Her character Evie was piercing Tracy’s navel, and to make the scene look more realistic, Nikki Reed applied pressure on her thumb… But by doing so, she actually did poke the top of Evan Rachel Wood’s belly with the needle, so the half shocked, half angry reaction you see in the movie is real – the actress still has a scar.
‘I’ve got a jar of dirt’
When you have a character as… colorful… as Captain Jack Sparrow, actors usually get a lot of freedom in their scenes, and Johnny Depp took advantage of that by improvising several moments in the Pirates of the Caribbean films.
One of our favorite improvisations is the “I’ve got a jar of dirt” little song – you can really see the surprised reactions from the other actors in the scene, and you can actually spot Orlando Bloom looking at the people behind the camera, as if he’s thinking, “is this… normal?”
The day Audrey Hepburn got pranked
Audrey Hepburn is one of the most captivating actresses in Hollywood history, but her “performance” in this particular scene in the movie Roman Holiday might actually be credited to Gregory Peck.
When they’re talking about the Mouth of Truth, and how it bites off the hands of liars, Peck was supposed to briefly pretend his hand was being chewed off, but he took it a step further and basically pranked Hepburn by hiding his hand in his sleeve and showing her his “stump.” That horrified scream was totally real.
A refined blooper, of sorts
This moment from quirky comedy Being John Malkovich is not exactly a blooper, but it was inspired by a real “oops” that happened on set, with a bold extra that sneaked cans of liquor into the set.
The story goes that this extra threw a can at John Malkovich, and the director decided to incorporate that into the movie. Hence the “Hey, Malkovich, think fast!” scene, which, by the way, they managed to get right on the first take.
‘Alright, alright, alright’
Matthew McConaughey had his big break in 1993, in the coming of age comedy Dazed and Confused. He gave such a memorable performance, his “alright, alright, alright” is still the first thing we think of when we hear the actor’s name.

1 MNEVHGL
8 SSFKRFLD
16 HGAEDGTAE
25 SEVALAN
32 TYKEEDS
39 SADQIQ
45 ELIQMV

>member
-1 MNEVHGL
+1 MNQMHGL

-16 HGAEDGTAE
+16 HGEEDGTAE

And, surprise, surprise – that line was an ad-lib! The scene was apparently unscripted, and the actor was given freedom to say what he thought David Wooderson would say. And that was, “alright, alright, alright.”
‘Warriors, come out to play’
There’s some debate about whether the most iconic line from the 1979 thriller film The Warriors was completely improvised by David Patrick Kelly, but what’s known for sure is that “Warriors, come out to play” was not originally scripted.
The movie’s, director Walter Hill, credits Kelly, but the actor claims they brainstormed together to achieve the perfectly creepy scene. We don’t know who actually came up with the line, but the sing-song melody came from Kelly, inspired by a former neighbor who liked to sing, “Daaaavid… Daaaavid…”
Poor Billy Zane
Directors can be quite creative when they’re trying to get the best out of their actors, and one method that has proven to be efficient is the “no one tell actor X what we’re about to do.”
In Titanic, for example, when Kate Winslet’s Rose spits in Cal’s face? Everyone knew that moment was coming, except for actor Billy Zane, who played Cal. He never saw it coming, and he (and his character) is clearly surprised.
‘I’ll have what she’s having’
Some directors are known for being strict rulers of the empire that is their set, while others are open to collaborate with their actors in finding the best way to tell a story.
In When Harry Met Sally…, the iconic diner scene wasn’t originally scripted, but came together through a group effort. Director Rob Reiner knew the type of content we wanted, but Meg Ryan was the one who suggested they should do it in a public space, while Billy Crystal came up with the “I’ll have what she’s having” line. Absolute gold!
The Cinderella boy monologue
Bill Murray is a master of improvisation, so much so that some of his most iconic movie scenes were never written at all. Some directors simply let him do whatever he wants, and they eventually end up with hilarious sequences such as this one, from the sports comedy film Caddyshack.
Director Harold Ramis encouraged Murray to improvise, and the result was the unforgettable minute-long Cinderella boy monologue, which was allegedly done in one unbroken take.
One lucky crew member
It’s a Wonderfull Life is a classic, and learning about this blooper that made into the final cut actually made us like it even more. Remember the scene where Uncle Billy leaves the Bailey home, and we can hear him stumbling into something off-screen and yelling “I’m alright, I’m alright!”?
Turns out that when they were shooting the scene, a crew member dropped a large tray of props right as Thomas Mitchell left the frame, and the quick-thinking actor improvised the line. The crew member even got a small bonus for his contribution to the movie.
A flawless and accidental trick
We dream of the day we’ll finally be able to master the tablecloth trick. Meanwhile, here’s Jim Carrey, performing it flawlessly, and completely by accident. We actually watched the movie again just to see this moment one more time.
In How the Grinch Stole Christmas, the Grinch was supposed to pull the tablecloth, making a total mess of the table, but somehow, Carrey pulled it clean, without knocking anything over! The great improviser that he is, he then returned to the scene and knocked everything by hand.